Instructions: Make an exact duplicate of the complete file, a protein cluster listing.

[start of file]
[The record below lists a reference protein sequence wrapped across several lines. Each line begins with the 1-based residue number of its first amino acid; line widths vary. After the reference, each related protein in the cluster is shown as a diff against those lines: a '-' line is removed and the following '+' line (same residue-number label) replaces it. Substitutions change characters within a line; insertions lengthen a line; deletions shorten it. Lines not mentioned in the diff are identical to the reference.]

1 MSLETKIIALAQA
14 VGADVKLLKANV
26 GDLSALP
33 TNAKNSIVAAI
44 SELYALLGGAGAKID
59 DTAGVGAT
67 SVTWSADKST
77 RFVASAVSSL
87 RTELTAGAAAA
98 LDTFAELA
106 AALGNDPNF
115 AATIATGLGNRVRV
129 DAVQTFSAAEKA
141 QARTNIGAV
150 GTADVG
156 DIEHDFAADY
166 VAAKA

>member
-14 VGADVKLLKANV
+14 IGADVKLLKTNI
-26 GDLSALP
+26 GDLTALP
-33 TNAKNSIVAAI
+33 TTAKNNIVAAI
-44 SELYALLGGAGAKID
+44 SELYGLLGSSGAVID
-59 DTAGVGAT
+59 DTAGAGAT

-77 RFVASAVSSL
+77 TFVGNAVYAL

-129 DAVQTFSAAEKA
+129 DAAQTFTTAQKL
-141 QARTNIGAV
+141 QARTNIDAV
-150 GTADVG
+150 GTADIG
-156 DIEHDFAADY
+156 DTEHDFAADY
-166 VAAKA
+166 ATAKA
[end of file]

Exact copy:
[The record below lists a reference protein sequence wrapped across several lines. Each line begins with the 1-based residue number of its first amino acid; line widths vary. After the reference, each related protein in the cluster is shown as a diff against those lines: a '-' line is removed and the following '+' line (same residue-number label) replaces it. Substitutions change characters within a line; insertions lengthen a line; deletions shorten it. Lines not mentioned in the diff are identical to the reference.]

1 MSLETKIIALAQA
14 VGADVKLLKANV
26 GDLSALP
33 TNAKNSIVAAI
44 SELYALLGGAGAKID
59 DTAGVGAT
67 SVTWSADKST
77 RFVASAVSSL
87 RTELTAGAAAA
98 LDTFAELA
106 AALGNDPNF
115 AATIATGLGNRVRV
129 DAVQTFSAAEKA
141 QARTNIGAV
150 GTADVG
156 DIEHDFAADY
166 VAAKA

>member
-14 VGADVKLLKANV
+14 IGADVKLLKTNI
-26 GDLSALP
+26 GDLTALP
-33 TNAKNSIVAAI
+33 TTAKNNIVAAI
-44 SELYALLGGAGAKID
+44 SELYGLLGSSGAVID
-59 DTAGVGAT
+59 DTAGAGAT

-77 RFVASAVSSL
+77 TFVGNAVYAL

-129 DAVQTFSAAEKA
+129 DAAQTFTTAQKL
-141 QARTNIGAV
+141 QARTNIDAV
-150 GTADVG
+150 GTADIG
-156 DIEHDFAADY
+156 DTEHDFAADY
-166 VAAKA
+166 ATAKA